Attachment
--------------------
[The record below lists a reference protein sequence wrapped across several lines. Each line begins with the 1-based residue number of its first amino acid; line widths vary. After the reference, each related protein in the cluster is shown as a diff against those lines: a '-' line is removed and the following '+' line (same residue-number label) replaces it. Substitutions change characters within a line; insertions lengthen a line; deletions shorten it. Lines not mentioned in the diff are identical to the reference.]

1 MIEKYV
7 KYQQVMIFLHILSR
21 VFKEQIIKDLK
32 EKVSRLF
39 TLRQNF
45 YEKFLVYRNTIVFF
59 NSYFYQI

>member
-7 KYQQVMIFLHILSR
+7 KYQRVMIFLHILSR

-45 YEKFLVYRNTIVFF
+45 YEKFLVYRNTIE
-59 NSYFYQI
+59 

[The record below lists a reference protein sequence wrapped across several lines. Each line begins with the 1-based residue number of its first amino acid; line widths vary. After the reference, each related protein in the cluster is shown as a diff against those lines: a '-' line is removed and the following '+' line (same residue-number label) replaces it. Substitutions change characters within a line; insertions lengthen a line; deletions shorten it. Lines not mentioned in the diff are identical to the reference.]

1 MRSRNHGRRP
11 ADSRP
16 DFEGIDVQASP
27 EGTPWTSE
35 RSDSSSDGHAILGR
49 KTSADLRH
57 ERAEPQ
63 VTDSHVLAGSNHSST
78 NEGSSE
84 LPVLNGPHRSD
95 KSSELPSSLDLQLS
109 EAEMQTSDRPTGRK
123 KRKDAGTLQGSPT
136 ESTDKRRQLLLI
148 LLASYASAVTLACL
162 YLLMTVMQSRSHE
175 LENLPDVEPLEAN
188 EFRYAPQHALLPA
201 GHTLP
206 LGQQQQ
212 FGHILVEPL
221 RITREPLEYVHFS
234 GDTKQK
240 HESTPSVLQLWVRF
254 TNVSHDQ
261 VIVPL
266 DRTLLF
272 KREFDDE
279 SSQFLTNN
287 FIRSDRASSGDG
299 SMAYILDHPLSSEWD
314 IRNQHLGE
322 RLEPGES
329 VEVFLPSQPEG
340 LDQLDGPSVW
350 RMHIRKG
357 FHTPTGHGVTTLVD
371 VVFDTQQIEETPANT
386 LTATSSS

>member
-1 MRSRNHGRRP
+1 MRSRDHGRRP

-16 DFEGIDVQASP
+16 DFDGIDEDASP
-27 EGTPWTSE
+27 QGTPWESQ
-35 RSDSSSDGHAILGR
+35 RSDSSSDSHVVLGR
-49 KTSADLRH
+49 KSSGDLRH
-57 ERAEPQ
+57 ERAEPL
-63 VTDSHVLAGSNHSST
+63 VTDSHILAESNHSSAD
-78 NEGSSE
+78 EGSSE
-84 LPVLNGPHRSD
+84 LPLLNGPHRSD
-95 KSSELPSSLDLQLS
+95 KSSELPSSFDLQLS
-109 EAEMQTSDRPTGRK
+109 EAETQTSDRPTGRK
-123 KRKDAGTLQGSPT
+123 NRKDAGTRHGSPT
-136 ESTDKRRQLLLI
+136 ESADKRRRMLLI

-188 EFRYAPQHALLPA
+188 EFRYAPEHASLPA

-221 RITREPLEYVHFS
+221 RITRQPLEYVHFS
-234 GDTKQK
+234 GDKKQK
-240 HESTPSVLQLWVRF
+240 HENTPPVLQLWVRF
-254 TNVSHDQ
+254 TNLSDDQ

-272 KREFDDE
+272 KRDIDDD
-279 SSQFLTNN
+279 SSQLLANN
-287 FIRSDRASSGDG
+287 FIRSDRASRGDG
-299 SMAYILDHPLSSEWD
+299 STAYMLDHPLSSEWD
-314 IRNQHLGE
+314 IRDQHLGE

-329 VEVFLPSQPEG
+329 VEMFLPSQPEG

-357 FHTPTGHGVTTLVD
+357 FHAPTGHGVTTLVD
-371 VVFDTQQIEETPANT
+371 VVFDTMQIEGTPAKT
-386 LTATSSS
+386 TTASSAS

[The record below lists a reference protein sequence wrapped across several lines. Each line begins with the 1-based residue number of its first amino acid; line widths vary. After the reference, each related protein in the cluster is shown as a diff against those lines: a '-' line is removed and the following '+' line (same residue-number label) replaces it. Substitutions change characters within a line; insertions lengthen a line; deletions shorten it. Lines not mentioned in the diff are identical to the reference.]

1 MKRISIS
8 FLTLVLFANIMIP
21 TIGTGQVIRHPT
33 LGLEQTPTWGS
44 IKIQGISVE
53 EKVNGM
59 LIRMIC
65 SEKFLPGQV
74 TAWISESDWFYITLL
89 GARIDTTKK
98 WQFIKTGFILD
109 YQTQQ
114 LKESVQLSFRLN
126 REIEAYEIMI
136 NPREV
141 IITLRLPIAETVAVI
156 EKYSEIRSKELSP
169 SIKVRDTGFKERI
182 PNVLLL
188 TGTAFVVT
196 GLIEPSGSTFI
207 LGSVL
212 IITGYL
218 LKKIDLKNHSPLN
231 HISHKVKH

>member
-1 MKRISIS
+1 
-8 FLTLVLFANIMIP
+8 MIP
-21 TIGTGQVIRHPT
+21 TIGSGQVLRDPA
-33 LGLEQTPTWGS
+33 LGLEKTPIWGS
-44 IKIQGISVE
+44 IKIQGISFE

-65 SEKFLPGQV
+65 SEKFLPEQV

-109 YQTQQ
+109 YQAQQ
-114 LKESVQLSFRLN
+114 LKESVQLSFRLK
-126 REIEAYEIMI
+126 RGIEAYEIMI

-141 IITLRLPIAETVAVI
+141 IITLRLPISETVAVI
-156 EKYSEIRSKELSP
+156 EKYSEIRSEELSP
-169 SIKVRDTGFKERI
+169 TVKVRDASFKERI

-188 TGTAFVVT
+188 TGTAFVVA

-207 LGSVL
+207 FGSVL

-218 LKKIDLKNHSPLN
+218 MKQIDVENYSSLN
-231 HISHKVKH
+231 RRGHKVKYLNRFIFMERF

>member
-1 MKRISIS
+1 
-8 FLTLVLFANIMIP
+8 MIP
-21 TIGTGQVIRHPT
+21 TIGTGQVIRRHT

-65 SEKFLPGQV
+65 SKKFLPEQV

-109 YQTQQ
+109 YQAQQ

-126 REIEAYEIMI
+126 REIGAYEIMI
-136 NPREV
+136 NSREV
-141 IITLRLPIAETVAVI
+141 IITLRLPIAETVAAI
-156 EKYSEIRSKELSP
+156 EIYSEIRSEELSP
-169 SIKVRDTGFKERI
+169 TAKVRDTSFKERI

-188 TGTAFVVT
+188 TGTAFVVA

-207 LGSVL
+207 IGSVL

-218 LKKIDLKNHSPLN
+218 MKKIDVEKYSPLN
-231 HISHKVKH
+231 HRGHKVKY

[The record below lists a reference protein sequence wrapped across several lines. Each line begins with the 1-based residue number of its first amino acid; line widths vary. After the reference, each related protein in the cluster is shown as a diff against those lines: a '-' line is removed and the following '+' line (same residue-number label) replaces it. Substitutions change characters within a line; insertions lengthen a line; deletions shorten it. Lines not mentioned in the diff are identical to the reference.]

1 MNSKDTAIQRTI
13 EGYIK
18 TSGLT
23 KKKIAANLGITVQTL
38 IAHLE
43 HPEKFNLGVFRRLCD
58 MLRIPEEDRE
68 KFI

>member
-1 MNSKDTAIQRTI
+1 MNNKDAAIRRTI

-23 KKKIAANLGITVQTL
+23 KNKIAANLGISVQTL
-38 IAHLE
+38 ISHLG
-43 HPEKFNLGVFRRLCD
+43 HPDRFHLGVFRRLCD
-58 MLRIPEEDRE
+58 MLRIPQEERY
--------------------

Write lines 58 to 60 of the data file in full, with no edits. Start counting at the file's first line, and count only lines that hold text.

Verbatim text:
+1 MRSRDHGRRP

-16 DFEGIDVQASP
+16 DFDGIDEDASP